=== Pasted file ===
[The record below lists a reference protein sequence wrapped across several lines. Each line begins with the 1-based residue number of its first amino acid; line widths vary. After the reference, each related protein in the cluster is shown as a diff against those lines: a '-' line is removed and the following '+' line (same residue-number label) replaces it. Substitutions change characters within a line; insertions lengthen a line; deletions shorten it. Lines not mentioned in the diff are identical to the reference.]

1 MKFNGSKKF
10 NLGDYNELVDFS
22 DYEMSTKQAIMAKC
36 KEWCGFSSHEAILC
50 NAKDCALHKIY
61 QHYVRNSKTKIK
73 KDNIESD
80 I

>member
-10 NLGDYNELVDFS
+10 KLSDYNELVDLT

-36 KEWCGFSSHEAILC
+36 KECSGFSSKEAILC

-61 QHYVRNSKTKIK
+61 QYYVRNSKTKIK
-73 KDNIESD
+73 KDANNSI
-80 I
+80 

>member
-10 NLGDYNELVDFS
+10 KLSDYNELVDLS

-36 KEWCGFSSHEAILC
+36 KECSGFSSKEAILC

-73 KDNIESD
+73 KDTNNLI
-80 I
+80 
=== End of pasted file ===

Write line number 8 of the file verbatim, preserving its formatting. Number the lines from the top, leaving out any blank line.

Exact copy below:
73 KDNIESD